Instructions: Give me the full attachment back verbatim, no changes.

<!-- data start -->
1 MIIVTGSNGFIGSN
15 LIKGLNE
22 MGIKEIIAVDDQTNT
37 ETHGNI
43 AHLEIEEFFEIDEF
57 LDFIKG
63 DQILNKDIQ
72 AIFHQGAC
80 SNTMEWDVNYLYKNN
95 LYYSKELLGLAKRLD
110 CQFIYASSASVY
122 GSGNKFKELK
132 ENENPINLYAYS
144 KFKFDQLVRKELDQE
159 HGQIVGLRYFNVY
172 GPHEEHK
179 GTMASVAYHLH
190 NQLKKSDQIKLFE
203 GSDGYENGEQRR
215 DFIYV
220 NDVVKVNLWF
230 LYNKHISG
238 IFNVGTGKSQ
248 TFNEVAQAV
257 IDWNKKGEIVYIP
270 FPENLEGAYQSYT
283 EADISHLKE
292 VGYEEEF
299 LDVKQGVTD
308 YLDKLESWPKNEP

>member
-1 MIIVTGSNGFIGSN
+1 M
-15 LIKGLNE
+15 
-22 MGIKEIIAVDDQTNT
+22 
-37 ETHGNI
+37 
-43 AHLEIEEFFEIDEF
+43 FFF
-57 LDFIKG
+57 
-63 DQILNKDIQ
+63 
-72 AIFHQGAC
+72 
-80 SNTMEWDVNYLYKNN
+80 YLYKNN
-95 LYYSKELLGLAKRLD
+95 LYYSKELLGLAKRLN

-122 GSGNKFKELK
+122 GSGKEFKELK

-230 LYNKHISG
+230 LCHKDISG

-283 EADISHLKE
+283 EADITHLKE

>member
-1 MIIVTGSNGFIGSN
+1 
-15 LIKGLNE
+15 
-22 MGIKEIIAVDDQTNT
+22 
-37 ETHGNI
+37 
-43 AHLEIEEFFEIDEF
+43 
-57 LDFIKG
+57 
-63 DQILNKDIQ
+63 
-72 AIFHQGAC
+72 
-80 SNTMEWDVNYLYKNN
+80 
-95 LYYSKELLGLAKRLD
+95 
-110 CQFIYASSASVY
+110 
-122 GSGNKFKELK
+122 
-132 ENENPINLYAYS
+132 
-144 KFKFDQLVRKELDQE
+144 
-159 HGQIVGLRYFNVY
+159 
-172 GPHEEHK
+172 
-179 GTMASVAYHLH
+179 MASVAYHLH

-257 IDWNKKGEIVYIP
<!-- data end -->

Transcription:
1 MIIVTGSNGFIGSN
15 LIKGLNE
22 MGIKEIIAVDDQTNT
37 ETHGNI
43 AHLEIEEFFEIDEF
57 LDFIKG
63 DQILNKDIQ
72 AIFHQGAC
80 SNTMEWDVNYLYKNN
95 LYYSKELLGLAKRLD
110 CQFIYASSASVY
122 GSGNKFKELK
132 ENENPINLYAYS
144 KFKFDQLVRKELDQE
159 HGQIVGLRYFNVY
172 GPHEEHK
179 GTMASVAYHLH
190 NQLKKSDQIKLFE
203 GSDGYENGEQRR
215 DFIYV
220 NDVVKVNLWF
230 LYNKHISG
238 IFNVGTGKSQ
248 TFNEVAQAV
257 IDWNKKGEIVYIP
270 FPENLEGAYQSYT
283 EADISHLKE
292 VGYEEEF
299 LDVKQGVTD
308 YLDKLESWPKNEP

>member
-1 MIIVTGSNGFIGSN
+1 M
-15 LIKGLNE
+15 
-22 MGIKEIIAVDDQTNT
+22 
-37 ETHGNI
+37 
-43 AHLEIEEFFEIDEF
+43 FFF
-57 LDFIKG
+57 
-63 DQILNKDIQ
+63 
-72 AIFHQGAC
+72 
-80 SNTMEWDVNYLYKNN
+80 YLYKNN
-95 LYYSKELLGLAKRLD
+95 LYYSKELLGLAKRLN

-122 GSGNKFKELK
+122 GSGKEFKELK

-230 LYNKHISG
+230 LCHKDISG

-283 EADISHLKE
+283 EADITHLKE

>member
-1 MIIVTGSNGFIGSN
+1 
-15 LIKGLNE
+15 
-22 MGIKEIIAVDDQTNT
+22 
-37 ETHGNI
+37 
-43 AHLEIEEFFEIDEF
+43 
-57 LDFIKG
+57 
-63 DQILNKDIQ
+63 
-72 AIFHQGAC
+72 
-80 SNTMEWDVNYLYKNN
+80 
-95 LYYSKELLGLAKRLD
+95 
-110 CQFIYASSASVY
+110 
-122 GSGNKFKELK
+122 
-132 ENENPINLYAYS
+132 
-144 KFKFDQLVRKELDQE
+144 
-159 HGQIVGLRYFNVY
+159 
-172 GPHEEHK
+172 
-179 GTMASVAYHLH
+179 MASVAYHLH

-257 IDWNKKGEIVYIP